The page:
Our waitress was called Claire, who was from Melbourne in Australia. This young lady was charming, polite, funny and knowledgeable. She was basically everything a waitress should be. Throughout the whole night, she made sure we were looked after and that we were enjoy our evening. Finding a server like that in London is a rare breed.
After some consideration, we decided that we’d skip the starters this time, as we had both already seen what we wanted for dessert. Dani went for good old Bangers and Mash with a side of broccoli, and I went for the Beef and Tomato Pie with Mash and Spring Greens. The sausage was this epic Cumberland sausage ring that sat on a pile of creamy mashed potatoes. If that doesn’t scream out British, I don’t know what does. The sausage was cooked perfectly and was of a high quality, not over-cooked or rubbery, nor was it dripping grease and oil. The herbs a spice balanced well with the pork and the mash was insanely smooth. The broccoli was also cooked the way it should be. In other words, it wasn’t boiled within an inch of its life and all wet and soggy. It was charred, which gave it a nice bite and crunch to it.
My pie was something truly wonderful too. After my epic pie challenge for British Pie Week, I now class myself as somewhat of an expert. The pastry was this delightfully buttery short crust case, with a gorgeous golden glow to it. Inside was even better! Packed with great big chunks of succulent and tender beef with a rich tomato sauce, this pie was just AH-MAY-ZING! Again, the mash was brilliant and the spring greens were beautifully cooked and seasoned well.
Then it came to desserts. There were some great choices, but we had already decided as soon as we had walked in what it is we wanted. Dani went for the Gingerbread with Caramel and Vanilla Ice Cream. This was out of this world. The gingerbread is a dense slice quite similar to a brownie. It wasn’t a sponge, nor a biscuit. But it was insanely delicious. Served hot, the indulgent caramel sauce and vanilla ice cream just melted over the top to create this concoction of genius on a plate. I had the Marmalade Bread and Butter Pudding with Clotted Cream Ice Cream. Now, excuse my French, but…Mon dieu c’est incroyable! This dessert had the right balance of bitterness from the marmalade and sweetness from the caramelised top. Again, this was served hot, with the ice cream left to melt over it. What was also great about my dessert, is that it wasn’t stodgy and over filling.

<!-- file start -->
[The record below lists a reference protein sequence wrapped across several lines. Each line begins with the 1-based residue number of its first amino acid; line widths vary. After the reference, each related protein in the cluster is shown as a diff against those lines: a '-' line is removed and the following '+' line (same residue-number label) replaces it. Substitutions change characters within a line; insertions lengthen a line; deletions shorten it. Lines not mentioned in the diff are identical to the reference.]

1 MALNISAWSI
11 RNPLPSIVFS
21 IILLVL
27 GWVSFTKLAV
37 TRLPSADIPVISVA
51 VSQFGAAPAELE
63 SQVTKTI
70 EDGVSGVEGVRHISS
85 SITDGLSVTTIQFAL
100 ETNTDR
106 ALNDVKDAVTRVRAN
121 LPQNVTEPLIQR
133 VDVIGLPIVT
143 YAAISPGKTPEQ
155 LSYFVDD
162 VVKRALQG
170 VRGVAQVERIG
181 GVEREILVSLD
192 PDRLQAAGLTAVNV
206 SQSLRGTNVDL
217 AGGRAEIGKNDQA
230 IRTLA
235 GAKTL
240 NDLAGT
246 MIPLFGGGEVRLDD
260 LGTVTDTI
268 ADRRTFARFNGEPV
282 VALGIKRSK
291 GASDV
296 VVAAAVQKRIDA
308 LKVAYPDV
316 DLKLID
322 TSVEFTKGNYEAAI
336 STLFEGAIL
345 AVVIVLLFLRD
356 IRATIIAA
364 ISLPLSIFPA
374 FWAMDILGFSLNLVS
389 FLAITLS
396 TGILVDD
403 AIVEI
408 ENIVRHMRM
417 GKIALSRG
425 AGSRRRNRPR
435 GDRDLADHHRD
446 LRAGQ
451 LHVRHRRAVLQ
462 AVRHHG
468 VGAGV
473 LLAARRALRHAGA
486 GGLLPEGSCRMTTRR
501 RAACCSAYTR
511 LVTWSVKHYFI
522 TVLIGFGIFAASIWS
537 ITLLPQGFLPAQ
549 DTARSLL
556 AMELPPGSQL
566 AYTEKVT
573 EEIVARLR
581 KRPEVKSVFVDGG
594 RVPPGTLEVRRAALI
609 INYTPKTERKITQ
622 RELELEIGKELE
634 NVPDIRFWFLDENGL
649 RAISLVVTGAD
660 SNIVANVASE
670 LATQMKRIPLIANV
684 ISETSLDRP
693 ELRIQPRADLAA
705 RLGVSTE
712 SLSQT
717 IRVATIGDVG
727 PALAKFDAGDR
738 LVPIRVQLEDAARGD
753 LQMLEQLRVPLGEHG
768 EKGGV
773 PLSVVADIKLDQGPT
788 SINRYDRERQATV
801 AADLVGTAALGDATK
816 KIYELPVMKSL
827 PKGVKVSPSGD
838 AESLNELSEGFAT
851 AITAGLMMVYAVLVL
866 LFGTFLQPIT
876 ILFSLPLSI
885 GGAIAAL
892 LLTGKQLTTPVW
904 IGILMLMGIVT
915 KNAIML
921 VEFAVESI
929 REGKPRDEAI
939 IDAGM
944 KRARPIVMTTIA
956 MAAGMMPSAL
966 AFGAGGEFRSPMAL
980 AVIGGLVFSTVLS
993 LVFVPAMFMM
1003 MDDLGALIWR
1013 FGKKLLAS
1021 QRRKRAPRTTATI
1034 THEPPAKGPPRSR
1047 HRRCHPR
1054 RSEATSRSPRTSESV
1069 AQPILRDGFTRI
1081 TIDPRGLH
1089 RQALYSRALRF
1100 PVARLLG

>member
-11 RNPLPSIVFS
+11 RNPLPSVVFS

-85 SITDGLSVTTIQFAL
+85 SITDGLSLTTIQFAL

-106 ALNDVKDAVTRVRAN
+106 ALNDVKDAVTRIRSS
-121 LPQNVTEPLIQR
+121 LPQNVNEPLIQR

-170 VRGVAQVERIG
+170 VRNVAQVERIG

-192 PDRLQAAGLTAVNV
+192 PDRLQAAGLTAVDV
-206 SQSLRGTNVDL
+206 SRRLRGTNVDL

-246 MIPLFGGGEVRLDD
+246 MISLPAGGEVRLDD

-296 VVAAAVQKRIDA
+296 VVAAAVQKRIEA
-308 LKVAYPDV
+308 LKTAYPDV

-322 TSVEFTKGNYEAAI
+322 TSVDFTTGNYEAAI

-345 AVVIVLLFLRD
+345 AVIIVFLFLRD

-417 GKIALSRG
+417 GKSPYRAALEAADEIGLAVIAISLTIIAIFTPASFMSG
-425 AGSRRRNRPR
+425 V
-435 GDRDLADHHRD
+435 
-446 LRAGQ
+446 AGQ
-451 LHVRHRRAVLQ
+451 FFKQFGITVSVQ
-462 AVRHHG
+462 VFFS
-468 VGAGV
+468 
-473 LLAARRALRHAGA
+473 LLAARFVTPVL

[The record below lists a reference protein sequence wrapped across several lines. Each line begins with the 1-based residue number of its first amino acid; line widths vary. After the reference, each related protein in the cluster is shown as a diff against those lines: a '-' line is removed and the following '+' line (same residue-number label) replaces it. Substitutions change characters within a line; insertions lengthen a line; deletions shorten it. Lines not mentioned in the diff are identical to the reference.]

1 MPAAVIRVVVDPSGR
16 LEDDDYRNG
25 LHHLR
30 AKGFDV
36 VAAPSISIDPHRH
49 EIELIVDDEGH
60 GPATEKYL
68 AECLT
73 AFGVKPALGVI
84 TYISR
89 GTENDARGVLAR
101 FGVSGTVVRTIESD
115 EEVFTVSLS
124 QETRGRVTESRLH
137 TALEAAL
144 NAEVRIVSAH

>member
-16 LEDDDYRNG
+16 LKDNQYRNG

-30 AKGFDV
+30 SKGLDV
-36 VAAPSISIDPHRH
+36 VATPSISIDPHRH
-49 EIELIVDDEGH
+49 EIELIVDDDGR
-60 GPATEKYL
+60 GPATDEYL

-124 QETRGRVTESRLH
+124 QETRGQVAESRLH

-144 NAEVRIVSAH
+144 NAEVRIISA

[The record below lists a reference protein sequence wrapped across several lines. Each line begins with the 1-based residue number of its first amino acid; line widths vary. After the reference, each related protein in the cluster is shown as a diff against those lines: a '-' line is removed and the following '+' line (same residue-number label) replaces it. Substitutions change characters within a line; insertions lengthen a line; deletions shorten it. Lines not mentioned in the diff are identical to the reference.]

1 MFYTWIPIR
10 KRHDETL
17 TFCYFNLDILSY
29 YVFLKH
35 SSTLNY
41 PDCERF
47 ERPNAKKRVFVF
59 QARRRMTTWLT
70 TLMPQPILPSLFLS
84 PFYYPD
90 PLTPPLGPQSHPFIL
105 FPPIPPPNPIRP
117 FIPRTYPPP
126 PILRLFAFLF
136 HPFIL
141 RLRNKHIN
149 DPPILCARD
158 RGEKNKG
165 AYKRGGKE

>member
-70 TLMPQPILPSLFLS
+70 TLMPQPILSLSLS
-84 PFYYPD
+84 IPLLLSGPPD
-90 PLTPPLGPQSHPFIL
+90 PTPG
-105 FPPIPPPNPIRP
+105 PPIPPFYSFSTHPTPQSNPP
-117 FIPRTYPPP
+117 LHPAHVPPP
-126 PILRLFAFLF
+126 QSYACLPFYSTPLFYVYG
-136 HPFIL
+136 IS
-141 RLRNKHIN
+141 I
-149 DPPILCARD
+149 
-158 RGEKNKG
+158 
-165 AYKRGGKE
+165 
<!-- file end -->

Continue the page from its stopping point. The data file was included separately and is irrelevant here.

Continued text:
The service at Canteen was exceptional. It’s not fine dining, but that’s not what Canteen is about. The service is fun, friendly and personable, which for me is the best kind you can get. The food? Well, it’s really good. Again, it’s not fine dining standards, but what it is, is honest, Great British Food, minus all pretentiousness. I love fine dining, I really do. But nothing beats the comfort of eating a nostalgic meal in what seemed like to me, a friend’s living room. I felt comfortable and at home. I felt like I did when I was 14 and had my dad cooking for me again. And for a restaurant to stir up those kind of emotions, well, it’s definitely not a bad thing.
Total bill: £70.54 including 2 drinks each and service.